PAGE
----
Gustav Mahler, Genesis, and the “Judaic Aesthetic”

Sept. 20 2016

For years, Barton Swaim was baffled by the high esteem in which so many critics and musicians held the, to him, “muddled and perverse” symphonies of Gustav Mahler (1860-1911). Having at last found himself enjoying a performance of the composer’s Ninth Symphony, Swaim reflects on what he sees as a biblical theme in the work:

Perhaps Mahler was attempting to do something akin to what the writer of Genesis attempted in narrating the life of Joseph. It is a sprawling story that takes in greatness of character and inextinguishable human love, but also mischance, pettiness, hatred, stupidity, deceit, self-absorption, greed, and of course death. The story is an intensely beautiful one, including though it does many unsavory details one might have assumed a myth-making historian would leave unrecorded. It is the story (to put it briefly) of how one vicious and cowardly act of human trafficking turns out to be, in the sublime superintendence of God’s quiet governance, the very thing that keeps a tribe of families from destruction. “You meant evil against me,” says Joseph at the story’s end, “but God meant it for good.”

So much of a Mahler symphony is jarring and confusing and unhappy, but somehow he stitches its themes together in ways that always seem natural—his transitions never sound forced—and the whole, once you’re able to take it in, forms a thing of great humaneness and power.

I wonder the degree to which Mahler [a Jew converted to Christianity] had internalized this Judaic aesthetic, if that’s not an unduly literary way to put it. Many of the Hebrew Bible’s histories read this way: an untidy series of mistakes and betrayals and partial gains leads in time to fulfillment and rest. We know that as a child Gustav was an “excellent” student in Judaic studies, and many scholars have pointed out the Jewish influences apparent in his works, especially the Second Symphony, “Resurrection.” The analogy of his music to the life of Joseph is probably a fanciful one, but it is not preposterous.

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More about: Arts & Culture, Genesis, Gustav Mahler, Joseph, Music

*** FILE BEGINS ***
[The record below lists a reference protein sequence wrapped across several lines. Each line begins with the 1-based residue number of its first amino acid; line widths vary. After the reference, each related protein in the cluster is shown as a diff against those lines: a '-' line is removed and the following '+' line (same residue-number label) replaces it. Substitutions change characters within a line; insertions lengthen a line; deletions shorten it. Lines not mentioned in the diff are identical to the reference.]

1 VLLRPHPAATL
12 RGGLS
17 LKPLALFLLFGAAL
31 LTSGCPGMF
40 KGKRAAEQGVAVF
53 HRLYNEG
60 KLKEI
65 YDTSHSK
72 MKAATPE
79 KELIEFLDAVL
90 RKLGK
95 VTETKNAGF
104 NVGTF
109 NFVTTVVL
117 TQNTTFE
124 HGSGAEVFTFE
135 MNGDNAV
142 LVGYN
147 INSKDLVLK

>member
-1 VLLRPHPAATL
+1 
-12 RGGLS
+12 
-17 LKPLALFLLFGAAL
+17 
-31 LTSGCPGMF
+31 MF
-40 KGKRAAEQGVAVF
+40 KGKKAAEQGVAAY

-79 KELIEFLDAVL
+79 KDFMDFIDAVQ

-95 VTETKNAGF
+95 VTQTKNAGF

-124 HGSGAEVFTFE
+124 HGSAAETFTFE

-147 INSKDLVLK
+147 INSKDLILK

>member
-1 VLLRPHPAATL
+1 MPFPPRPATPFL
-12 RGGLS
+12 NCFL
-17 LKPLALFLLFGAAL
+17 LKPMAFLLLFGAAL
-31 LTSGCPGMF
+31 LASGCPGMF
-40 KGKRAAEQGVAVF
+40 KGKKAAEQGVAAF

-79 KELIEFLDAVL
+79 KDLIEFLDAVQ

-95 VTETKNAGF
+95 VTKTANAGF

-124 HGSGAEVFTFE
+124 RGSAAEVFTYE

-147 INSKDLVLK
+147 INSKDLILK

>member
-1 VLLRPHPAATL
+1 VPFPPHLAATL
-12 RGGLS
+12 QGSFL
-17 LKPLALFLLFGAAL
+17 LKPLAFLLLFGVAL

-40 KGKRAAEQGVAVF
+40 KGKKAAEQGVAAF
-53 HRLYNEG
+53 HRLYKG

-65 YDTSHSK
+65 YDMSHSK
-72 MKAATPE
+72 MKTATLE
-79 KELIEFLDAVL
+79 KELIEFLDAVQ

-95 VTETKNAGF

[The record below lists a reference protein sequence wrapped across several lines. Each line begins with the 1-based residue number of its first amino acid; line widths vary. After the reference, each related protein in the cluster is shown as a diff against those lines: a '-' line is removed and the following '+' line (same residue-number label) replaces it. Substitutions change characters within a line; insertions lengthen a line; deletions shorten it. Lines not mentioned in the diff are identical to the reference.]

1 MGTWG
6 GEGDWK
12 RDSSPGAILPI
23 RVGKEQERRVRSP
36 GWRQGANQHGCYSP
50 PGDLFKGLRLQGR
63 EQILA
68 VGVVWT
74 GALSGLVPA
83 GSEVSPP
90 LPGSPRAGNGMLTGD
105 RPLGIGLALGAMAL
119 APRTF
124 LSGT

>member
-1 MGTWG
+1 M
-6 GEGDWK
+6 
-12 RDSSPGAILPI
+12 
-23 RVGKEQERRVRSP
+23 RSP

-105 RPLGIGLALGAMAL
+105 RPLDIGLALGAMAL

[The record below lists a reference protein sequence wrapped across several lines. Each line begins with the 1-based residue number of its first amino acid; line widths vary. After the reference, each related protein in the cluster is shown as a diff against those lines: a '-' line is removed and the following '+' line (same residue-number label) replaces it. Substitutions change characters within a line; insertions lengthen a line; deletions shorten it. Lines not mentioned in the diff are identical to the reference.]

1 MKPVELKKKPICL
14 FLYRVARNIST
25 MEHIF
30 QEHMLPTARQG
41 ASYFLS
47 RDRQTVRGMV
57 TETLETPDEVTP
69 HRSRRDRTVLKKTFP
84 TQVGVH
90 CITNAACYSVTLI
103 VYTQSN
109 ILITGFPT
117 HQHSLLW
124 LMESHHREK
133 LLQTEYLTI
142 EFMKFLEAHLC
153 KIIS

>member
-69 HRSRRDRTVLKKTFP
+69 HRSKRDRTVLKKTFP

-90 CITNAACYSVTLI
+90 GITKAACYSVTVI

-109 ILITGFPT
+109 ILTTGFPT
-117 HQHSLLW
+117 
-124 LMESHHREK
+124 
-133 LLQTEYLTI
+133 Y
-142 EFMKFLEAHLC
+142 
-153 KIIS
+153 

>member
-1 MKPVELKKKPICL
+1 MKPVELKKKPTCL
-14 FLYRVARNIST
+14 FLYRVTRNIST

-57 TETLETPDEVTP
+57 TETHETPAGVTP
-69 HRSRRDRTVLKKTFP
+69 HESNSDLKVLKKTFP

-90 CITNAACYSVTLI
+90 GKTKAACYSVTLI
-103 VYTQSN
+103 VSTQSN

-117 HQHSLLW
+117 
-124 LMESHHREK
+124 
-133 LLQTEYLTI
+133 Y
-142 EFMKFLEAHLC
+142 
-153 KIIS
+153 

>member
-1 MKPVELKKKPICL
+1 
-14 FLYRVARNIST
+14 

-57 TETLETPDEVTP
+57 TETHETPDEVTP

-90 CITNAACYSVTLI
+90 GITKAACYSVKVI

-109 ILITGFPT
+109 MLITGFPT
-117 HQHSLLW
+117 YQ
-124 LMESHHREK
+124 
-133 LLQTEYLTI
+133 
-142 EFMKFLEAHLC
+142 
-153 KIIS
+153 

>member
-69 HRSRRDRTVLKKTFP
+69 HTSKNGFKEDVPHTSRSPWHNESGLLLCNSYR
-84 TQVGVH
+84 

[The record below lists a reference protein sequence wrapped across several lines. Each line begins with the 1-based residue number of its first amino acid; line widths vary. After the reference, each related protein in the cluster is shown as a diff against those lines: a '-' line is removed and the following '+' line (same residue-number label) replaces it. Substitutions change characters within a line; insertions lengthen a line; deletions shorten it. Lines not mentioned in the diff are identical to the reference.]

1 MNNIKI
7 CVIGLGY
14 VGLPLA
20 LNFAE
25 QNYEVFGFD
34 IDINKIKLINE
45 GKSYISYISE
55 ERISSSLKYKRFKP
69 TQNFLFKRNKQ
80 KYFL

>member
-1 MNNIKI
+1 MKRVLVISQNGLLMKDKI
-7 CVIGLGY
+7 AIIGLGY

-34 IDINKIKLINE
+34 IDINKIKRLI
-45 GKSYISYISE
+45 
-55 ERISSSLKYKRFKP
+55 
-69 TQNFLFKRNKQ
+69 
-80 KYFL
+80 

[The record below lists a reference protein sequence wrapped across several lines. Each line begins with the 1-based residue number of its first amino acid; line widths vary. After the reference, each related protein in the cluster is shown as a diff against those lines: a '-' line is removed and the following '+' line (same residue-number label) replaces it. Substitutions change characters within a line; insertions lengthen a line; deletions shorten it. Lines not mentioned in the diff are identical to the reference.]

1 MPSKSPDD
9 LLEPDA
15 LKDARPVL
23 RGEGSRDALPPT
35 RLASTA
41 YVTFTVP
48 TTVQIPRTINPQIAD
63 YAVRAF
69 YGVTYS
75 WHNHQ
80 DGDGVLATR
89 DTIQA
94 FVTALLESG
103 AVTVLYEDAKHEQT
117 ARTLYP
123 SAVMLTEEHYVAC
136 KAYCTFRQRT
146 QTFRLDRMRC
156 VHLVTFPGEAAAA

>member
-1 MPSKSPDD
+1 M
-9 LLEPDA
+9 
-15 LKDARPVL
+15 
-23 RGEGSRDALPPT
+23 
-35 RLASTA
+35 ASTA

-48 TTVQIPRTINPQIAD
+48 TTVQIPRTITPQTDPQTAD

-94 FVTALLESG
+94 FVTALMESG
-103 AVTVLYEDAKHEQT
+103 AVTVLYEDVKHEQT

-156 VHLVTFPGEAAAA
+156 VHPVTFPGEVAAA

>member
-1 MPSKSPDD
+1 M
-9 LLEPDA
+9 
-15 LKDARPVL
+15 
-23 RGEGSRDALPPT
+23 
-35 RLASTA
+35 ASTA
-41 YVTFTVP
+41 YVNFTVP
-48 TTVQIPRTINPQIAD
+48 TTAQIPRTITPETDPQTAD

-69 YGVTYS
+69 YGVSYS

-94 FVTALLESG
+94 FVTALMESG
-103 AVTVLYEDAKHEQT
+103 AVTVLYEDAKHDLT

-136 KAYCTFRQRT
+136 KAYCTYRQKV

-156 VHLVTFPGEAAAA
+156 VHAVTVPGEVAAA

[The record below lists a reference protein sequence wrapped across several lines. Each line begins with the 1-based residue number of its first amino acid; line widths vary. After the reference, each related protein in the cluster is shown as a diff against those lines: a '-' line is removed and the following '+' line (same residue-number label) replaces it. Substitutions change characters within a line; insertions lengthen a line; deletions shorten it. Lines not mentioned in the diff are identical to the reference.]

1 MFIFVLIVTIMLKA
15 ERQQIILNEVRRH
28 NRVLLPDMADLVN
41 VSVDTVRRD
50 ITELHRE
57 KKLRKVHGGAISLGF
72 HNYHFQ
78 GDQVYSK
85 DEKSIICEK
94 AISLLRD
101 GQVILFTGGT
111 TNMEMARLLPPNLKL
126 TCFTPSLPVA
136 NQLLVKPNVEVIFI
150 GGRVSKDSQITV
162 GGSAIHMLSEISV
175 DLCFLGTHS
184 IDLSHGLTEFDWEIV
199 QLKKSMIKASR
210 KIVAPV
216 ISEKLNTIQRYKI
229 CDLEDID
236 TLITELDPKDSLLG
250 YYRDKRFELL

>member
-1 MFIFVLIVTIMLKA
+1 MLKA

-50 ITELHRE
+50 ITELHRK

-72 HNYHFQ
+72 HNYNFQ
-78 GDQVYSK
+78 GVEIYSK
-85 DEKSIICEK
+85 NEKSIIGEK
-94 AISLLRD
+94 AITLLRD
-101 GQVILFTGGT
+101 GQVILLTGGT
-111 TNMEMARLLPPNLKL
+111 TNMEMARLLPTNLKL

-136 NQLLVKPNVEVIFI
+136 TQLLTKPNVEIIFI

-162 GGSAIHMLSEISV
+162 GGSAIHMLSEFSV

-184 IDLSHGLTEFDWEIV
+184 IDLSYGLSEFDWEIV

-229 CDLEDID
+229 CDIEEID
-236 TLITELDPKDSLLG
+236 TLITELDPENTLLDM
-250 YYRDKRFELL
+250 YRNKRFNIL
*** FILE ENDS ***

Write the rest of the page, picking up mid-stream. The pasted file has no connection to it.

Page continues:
How to Prevent Saudi Arabia from Getting Nuclear Weapons

Skeptics of the 2015 nuclear deal with Iran warned that it could prompt a nuclear arms race in the Middle East. As they predicted, Saudi Arabia has been seeking assistance from the U.S. in obtaining civilian nuclear capabilities, while also speaking—in imitation of the Islamic Republic—of a “right” to enrich uranium, something it pledged not to do in a 2008 agreement with Washington. Were Riyadh to begin such enrichment, it could also produce the fuel necessary for nuclear weapons. Emily Landau and Shimon Stein warn of the dangers inherent in Saudi proliferation, and discuss how the U.S. and Israel should respond:

So long as the motivation to go nuclear remains strong, states are likely to find a way to develop [nuclear] capabilities, even if they have to pay a price for doing so. In Iran’s case, the major motivation for going nuclear is to enhance its hegemonic power in the Middle East. . . . But in the case of Saudi Arabia, if strong international powers . . . were to take a harsher stance toward Iran’s regional aggressions and missile developments and were to cooperate in order to improve the provisions of the [2015 nuclear deal], this would most likely have a direct and favorable impact on Saudi Arabia’s calculations about whether to develop nuclear capabilities.

A decision by the U.S. administration (or for that matter any other supplier) to allow Saudi Arabia to have enrichment capabilities will confront Israel with a dilemma.

On the one hand, it has been Israeli policy to do its utmost to deny any neighboring country with whom it does not have a peace treaty the means to acquire and develop a nuclear program. If Israel remains loyal to this approach, it should seek to deny Saudi Arabia enrichment capabilities. In practical terms this would imply making its opposition known in Washington.

On the other hand, given the “tactical alliance” with Saudi Arabia which has been primarily developed in response to the common Iranian threat, Israel could consider sacrificing its long-term interest in denying nuclear capabilities for the sake of its current interest in cultivating relations with the Saudis. Israel, [however], should support the traditional U.S. nonproliferation policies that allow states to have access to nuclear fuel for civilian purposes, while denying them the option to produce it themselves.

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More about: Iran nuclear program, Israeli Security, Nuclear proliferation, Politics & Current Affairs, Saudi Arabia